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Congressman Conor Lamb

Representing the 17th District of Pennsylvania

FUNDING ANNOUNCED FOR UPPER OHIO NAVIGATION PROJECT

February 11, 2020
Press Release

(WASHINGTON, DC) – The Upper Ohio Navigation Project has received $7.7 million in funding for the Pre-Construction Engineering and Design (PED) phase under the U.S. Army Corps of Engineers’ (USACE) FY2020 Work Plan.  The Upper Ohio Navigation Project addresses lock condition and capacity issues at Emsworth, Dashields, and Montgomery Locks and Dams along the Ohio River.

Representative Conor Lamb (PA-17) and members of the regional delegation have advocated for funding of the project to ensure the stability of the Montgomery Lock, located at mile 31.7 of the Ohio River in Beaver County.  Currently, the lock is at risk of catastrophic failure.  All three facilities contained in the project were built between 1919 and 1936, are the oldest locks with the smallest chambers on the Ohio River.  USACE has recommended the replacement of each auxiliary lock with the construction of one new, larger lock chamber at each facility.

In 2019, Lamb led a bipartisan letter to the Energy & Water Appropriations Subcommittee which was signed by Representatives Mike Doyle (PA-18), Guy Reschenthaler (PA-14), David McKinley (WV-1) and Bill Johnson (OH-6).  Lamb also testified before the Energy & Water Appropriations Subcommittee and urged the administration to include the project in its Work Plan at a recent Transportation & Infrastructure Committee Water Resources and Environment Subcommittee hearing.

“Investing in long overdue infrastructure projects like the Montgomery Locks and Dams system is critical to the health of our region’s economy.  Rebuilding the Upper Ohio Navigation system will create and retain thousands of good jobs in southwestern PA.  This project has widespread, bipartisan support because everyone recognizes the value this infrastructure investment will create,” said Lamb.

“The Ohio, Allegheny, and Monongahela Rivers provide essential transportation for many Pittsburgh industries – moving 50 million tons of freight a year.  That important commercial activity is only possible because of the locks and dams along the three rivers keep water levels high enough for the barges carrying all that cargo. Unfortunately, the locks and dams in our region, which were built in the 1920s and 1930s are crumbling and outdated – and must be replaced with modern locks and dams, which are stronger and larger,” said Doyle.  “I’ve been working to upgrade and replace the existing locks and dams throughout my time in Congress and am proud to have worked with my colleagues to secure this vital funding.  Today’s announcement is great news for our region, and I will continue to work to make sure that critical infrastructure projects like the Upper Ohio Navigation Project get the resources they need.”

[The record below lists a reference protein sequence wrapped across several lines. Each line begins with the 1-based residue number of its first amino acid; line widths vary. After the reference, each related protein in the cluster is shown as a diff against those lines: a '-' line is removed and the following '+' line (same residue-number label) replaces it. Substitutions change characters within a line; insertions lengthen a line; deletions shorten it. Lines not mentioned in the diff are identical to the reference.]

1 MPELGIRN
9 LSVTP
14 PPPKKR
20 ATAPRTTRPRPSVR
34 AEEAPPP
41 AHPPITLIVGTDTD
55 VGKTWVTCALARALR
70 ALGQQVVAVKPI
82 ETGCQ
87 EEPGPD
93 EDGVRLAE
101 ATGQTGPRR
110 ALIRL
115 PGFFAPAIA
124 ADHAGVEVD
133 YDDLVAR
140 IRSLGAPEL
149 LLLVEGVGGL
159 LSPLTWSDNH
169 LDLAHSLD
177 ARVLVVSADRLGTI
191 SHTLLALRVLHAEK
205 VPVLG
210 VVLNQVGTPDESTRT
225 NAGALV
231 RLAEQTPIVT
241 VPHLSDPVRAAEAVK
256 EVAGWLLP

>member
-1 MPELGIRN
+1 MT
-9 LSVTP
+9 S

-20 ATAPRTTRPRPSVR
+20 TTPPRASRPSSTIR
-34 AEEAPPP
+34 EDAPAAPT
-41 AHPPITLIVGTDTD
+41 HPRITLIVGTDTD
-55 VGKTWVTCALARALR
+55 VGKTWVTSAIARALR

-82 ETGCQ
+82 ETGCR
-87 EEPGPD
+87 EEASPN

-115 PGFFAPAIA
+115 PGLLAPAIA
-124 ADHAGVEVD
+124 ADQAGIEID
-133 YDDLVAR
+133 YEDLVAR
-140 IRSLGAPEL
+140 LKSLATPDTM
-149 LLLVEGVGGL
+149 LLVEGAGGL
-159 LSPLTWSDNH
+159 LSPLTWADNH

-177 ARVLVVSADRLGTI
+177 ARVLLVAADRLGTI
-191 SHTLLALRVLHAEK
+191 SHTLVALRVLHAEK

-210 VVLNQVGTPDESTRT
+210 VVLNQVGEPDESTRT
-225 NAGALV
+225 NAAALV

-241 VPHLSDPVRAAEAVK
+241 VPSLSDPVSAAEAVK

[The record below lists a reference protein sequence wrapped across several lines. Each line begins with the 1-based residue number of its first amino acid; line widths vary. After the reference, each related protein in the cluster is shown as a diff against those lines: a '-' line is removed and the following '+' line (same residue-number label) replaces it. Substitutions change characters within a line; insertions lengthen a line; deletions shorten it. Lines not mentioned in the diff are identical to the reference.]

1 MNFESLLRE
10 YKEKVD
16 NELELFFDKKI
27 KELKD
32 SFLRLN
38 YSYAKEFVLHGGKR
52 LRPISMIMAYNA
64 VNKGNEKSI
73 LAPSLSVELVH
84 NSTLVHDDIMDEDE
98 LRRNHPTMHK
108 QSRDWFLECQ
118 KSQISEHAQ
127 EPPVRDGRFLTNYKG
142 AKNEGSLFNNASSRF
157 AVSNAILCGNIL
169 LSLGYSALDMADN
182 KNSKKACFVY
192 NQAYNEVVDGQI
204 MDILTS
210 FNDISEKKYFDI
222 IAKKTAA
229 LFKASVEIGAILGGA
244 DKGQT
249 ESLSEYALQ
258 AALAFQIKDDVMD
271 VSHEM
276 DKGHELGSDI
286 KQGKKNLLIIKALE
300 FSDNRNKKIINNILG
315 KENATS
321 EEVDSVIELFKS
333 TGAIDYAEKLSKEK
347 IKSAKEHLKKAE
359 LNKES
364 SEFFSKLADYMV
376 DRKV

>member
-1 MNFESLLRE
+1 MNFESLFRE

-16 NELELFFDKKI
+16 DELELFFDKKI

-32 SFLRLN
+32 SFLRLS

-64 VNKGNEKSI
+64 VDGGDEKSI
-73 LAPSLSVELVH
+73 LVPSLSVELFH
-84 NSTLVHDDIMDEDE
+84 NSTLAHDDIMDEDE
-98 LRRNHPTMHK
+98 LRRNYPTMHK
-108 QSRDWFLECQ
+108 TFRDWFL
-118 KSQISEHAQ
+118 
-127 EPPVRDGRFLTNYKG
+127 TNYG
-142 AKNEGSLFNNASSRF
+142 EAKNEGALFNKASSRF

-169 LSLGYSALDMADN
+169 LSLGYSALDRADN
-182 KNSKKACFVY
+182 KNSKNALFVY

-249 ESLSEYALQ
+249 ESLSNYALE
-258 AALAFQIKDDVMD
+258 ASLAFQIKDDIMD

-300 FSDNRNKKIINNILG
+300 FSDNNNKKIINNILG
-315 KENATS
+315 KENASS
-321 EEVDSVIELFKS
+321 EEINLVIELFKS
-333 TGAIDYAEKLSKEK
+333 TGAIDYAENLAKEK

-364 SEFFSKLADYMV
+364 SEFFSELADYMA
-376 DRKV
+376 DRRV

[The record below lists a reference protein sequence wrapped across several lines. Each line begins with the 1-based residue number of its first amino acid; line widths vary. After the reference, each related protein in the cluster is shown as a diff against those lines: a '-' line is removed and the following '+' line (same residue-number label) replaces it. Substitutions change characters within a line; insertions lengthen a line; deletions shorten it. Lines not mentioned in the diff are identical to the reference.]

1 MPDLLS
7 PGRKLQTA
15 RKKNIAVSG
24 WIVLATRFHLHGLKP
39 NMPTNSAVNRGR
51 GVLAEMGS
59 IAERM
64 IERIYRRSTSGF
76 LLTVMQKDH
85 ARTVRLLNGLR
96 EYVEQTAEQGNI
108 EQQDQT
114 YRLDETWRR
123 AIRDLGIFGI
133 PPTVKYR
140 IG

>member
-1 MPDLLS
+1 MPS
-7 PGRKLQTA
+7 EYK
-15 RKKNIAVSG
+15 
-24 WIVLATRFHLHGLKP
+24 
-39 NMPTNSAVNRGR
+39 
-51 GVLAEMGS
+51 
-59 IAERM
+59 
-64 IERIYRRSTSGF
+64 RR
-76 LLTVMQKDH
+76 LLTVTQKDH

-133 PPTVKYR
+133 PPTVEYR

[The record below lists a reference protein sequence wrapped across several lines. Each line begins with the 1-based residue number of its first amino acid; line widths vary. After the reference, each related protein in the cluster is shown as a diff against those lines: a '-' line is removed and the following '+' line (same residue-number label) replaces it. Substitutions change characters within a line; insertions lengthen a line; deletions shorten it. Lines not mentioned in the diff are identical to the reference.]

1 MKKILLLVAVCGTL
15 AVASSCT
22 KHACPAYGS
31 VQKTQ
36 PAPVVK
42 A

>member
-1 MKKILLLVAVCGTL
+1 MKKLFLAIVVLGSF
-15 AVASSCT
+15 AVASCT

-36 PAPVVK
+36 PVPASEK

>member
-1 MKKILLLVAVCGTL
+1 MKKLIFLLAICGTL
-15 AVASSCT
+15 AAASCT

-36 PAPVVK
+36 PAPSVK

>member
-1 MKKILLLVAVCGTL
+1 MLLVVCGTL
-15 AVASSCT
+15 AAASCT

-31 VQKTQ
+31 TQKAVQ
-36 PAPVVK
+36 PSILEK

“I’m grateful the Army Corps recognized the need for investment in the aging Upper Ohio River locks and dams, which play a critical role in southwestern Pennsylvania’s economy,” said Reschenthaler.  “The Port of Pittsburgh is the eastern gateway to our nation’s inland waterways system and the third busiest inland port in the country.  This project will ensure industries in our area, such as coal and steel, can maintain their competitive edge by quickly moving products to markets across the country and around the world.”

“The Port of Pittsburgh Commission commends Congressman Lamb for championing, with his colleagues, PED funding for the Upper Ohio Navigation Project, said Mary Ann Bucci, executive director, Port of Pittsburgh Commission.  “This is great news for our region and could not have happened without his focus on the importance of infrastructure to our local, state, and national economy.”

“The Greater Pittsburgh Chamber of Commerce, an affiliate of the Allegheny Conference, applauds Congressman Lamb’s leadership and the bipartisan commitment to ensure that the Upper Ohio Navigation Project remained a priority in Washington,” said Matt Smith, president, Greater Pittsburgh Chamber of Commerce.  “Not only are our waterways critical for our region’s economic vitality, moving upwards of 20 million tons of cargo per year, but also for the quality of life for all who live here.”

Click here to read the letter to the Energy & Water Appropriations Subcommittee.

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